Adair Turner

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Person.png Adair Turner  Rdf-entity.pngRdf-icon.png
(businessman, academic)
Baron Turner of Ecchinswell FRS.jpg
Born5 October 1955
Alma materHutchesons' Grammar School, Glenalmond College, Gonville and Caius College (Cambridge)
Member ofBritish-American Project, Centre for European Reform, Franco-British Colloque, Group of Thirty, Institute for New Economic Thinking, Institute for Strategic Dialogue, Königswinter/Speakers, WEF/Global Leaders for Tomorrow/1996
Interests • Social Democratic Party (UK)
• universal basic income
• Institute for New Economic Thinking
• George Soros
Front man for George Soros-initiatives.

Jonathan Adair Turner, Baron Turner of Ecchinswell is a British businessman.

He was Chairman of the Financial Services Authority until its abolition in March 2013. He is a former Chairman of the Pensions Commission and the Committee on Climate Change, as well as a former Director-General of the Confederation of British Industry.

He is closely connected to several George Soros-financed initiatives. He is vocal advocate several ideas pushed by the richest people in the world fitting with their Agenda 2030, including universal basic income and a low-carbon economy to reduce climate change.

Since 2010, he has written monthly opinion columns[1] on economic and regulatory policy for Project Syndicate, which is a Soros-financed website offering 'free' op-eds to corporate media.

In April 2013, it was announced that Turner would be joining George Soros' economic think tank Institute for New Economic Thinking as a senior research fellow in its London offices.[2]

Early life

His father Geoffrey was a town planner. Adair attended Hutchesons' Grammar School in Glasgow, then moved to Glenalmond College. He later went to Gonville and Caius College, Cambridge, where he took a Double first in History and Economics and became President of the Cambridge Union. He was also Chairman of the University's Conservative Association. He joined the Social Democratic Party (SDP) in 1981, a well-financed initative designed to split the Labour vote.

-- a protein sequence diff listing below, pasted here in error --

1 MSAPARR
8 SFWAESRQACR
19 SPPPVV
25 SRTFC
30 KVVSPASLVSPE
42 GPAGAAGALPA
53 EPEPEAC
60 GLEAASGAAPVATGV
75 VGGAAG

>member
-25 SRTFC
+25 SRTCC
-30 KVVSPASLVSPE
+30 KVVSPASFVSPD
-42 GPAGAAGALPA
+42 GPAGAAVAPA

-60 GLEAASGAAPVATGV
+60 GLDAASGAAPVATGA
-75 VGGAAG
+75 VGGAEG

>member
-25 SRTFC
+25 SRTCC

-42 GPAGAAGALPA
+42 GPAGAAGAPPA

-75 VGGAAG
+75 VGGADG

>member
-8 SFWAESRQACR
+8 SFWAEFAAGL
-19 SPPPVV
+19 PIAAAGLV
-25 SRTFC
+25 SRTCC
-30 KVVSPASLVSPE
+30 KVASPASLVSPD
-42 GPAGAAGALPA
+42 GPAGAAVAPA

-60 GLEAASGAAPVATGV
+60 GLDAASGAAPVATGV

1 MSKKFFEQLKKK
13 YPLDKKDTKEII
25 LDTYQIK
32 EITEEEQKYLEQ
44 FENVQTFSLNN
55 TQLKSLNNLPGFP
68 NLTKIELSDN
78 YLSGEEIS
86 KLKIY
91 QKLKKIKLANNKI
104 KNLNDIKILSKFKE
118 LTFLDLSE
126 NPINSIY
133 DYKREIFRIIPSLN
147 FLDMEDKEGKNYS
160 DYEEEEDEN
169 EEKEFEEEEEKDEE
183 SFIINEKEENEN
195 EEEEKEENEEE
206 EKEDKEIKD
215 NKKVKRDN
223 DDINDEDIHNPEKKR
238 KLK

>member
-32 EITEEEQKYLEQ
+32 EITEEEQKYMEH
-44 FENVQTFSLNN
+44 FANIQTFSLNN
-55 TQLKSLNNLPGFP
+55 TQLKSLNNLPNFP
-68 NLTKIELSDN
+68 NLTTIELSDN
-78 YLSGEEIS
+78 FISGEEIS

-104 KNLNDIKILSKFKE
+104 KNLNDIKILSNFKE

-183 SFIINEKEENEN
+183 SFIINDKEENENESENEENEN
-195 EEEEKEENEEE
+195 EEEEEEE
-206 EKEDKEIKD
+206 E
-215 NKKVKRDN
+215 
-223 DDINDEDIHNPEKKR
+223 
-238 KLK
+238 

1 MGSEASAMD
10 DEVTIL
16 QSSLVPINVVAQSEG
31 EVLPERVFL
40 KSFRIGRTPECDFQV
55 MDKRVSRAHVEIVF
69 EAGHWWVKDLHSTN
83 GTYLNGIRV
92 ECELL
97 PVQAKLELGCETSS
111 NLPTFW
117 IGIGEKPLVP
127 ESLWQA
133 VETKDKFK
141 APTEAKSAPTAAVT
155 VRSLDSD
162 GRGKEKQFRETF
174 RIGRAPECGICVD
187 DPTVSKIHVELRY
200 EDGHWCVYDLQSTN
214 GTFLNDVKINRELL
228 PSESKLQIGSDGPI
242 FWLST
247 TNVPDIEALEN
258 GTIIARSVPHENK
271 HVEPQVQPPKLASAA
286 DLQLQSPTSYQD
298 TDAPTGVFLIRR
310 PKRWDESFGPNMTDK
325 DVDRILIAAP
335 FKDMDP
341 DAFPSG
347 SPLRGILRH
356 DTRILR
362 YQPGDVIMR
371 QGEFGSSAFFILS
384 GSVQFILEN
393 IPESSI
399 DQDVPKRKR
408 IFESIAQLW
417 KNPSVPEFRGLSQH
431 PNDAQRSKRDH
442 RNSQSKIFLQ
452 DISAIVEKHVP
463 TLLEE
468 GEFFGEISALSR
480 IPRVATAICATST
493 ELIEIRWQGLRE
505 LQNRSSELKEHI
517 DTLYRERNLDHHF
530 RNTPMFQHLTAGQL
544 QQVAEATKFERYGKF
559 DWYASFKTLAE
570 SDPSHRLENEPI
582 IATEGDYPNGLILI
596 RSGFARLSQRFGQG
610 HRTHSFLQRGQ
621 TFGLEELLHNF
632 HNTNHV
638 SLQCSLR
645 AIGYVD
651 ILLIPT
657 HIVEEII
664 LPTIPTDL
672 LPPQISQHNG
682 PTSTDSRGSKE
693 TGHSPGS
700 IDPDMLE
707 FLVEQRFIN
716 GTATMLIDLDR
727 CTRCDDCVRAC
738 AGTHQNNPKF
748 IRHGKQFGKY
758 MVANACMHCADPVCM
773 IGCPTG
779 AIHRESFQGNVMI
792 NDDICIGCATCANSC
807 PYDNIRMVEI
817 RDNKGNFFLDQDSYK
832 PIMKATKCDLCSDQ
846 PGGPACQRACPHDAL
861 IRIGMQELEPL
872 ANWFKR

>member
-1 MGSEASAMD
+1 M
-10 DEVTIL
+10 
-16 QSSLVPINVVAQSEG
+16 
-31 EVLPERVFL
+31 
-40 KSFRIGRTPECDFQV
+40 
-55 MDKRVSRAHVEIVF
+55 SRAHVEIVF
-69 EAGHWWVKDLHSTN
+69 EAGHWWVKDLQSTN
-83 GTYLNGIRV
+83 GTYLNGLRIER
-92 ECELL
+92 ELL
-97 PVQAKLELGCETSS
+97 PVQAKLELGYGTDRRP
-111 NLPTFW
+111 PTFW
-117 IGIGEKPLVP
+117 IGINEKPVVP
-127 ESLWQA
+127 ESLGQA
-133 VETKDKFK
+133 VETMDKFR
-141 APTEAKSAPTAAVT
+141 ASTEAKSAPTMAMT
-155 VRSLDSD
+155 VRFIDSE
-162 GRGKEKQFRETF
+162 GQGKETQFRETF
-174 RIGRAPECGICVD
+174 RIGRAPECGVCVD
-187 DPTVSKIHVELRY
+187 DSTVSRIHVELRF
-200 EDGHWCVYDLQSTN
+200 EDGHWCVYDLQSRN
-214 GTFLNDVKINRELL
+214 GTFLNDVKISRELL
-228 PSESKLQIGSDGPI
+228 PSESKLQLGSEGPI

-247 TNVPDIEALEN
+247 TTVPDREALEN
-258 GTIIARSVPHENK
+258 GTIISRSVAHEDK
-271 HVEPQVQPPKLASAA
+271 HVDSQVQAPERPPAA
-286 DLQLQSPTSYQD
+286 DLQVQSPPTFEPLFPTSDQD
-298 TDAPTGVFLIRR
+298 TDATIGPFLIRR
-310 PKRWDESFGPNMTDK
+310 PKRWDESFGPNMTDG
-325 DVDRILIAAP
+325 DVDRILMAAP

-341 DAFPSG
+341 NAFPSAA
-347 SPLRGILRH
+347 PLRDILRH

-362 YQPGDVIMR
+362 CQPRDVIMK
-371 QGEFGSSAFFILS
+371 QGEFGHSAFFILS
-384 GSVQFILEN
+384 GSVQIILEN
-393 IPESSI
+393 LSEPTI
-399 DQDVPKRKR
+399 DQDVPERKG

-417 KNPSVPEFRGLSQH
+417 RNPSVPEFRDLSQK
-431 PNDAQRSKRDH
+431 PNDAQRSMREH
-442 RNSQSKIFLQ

Business career

He taught economics part-time after university. His career with BP started in 1979 and he worked for Chase Manhattan Bank from 1979 to 1982. He became a director of McKinsey & Co in 1994 after joining in 1982.[3] Between 1992-95 he built the McKinsey’s practice in Eastern Europe and Russia, where he might have come in touch with the Soros interests.

Turner was Director-General of the Confederation of British Industry (CBI) from 1995 to 1999.[4] In this role he became one of the leading proponents of British membership of the euro – a stance he later said was mistaken.[5] From 2000 to 2006 he was Vice-Chairman of Merrill Lynch Europe.[6]

He lectures part-time at the London School of Economics, where in 2010 he delivered three lectures on "Economics after the Crisis", later published by MIT Press as a book under that title: this criticized conventional wisdom that the object of policy should be to maximize GDP, that the way to do this is to promote freer markets, and that inequality is an acceptable price for growth.[7]

In 2002, he chaired a UK government enquiry into pensions. In 2007, he succeeded Frances Cairncross as Chairman of the Economic and Social Research Council and Baroness Jay as Chair of the Overseas Development Institute's Council.

In 2008 his Building a Low-carbon Economy (co-written with David Kennedy) was published, and the same year Turner was appointed as first Chairman of the British Government's newly established Committee on Climate Change. He stepped down from this position in Spring 2012.[8]